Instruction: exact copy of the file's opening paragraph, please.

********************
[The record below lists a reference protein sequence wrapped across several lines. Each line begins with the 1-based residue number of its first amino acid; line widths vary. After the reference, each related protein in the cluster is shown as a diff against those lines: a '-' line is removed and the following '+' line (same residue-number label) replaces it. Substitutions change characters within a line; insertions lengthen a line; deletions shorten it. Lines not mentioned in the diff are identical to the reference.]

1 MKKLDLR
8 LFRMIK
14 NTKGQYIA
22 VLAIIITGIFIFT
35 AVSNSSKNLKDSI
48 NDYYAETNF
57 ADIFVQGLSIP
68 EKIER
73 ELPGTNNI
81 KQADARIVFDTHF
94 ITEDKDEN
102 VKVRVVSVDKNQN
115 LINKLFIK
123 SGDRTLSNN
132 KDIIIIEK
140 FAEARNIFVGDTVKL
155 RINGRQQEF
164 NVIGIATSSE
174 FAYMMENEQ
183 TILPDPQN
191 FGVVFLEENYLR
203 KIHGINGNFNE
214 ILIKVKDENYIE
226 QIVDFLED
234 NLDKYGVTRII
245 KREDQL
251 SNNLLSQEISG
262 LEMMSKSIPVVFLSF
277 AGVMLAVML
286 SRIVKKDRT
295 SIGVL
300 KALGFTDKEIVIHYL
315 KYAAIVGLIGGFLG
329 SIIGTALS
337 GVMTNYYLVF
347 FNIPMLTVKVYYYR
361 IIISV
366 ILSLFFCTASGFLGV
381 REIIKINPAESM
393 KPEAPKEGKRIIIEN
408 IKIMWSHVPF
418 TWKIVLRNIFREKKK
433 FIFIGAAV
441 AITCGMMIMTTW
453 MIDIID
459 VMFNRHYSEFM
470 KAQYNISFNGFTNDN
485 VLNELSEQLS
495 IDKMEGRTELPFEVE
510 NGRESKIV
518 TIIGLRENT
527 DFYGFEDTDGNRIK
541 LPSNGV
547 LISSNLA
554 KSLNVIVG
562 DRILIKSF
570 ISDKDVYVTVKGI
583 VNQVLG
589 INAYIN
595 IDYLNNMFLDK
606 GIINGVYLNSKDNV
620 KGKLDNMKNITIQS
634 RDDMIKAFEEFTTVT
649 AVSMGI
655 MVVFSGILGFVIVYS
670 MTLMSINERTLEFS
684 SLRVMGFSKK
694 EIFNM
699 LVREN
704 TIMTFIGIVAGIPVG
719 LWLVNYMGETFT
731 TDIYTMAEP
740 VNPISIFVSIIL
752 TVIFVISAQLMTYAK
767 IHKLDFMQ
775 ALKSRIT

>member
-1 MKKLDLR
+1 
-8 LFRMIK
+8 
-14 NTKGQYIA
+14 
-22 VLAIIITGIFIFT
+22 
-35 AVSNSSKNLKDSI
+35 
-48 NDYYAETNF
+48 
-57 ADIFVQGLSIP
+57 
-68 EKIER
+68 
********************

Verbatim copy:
[The record below lists a reference protein sequence wrapped across several lines. Each line begins with the 1-based residue number of its first amino acid; line widths vary. After the reference, each related protein in the cluster is shown as a diff against those lines: a '-' line is removed and the following '+' line (same residue-number label) replaces it. Substitutions change characters within a line; insertions lengthen a line; deletions shorten it. Lines not mentioned in the diff are identical to the reference.]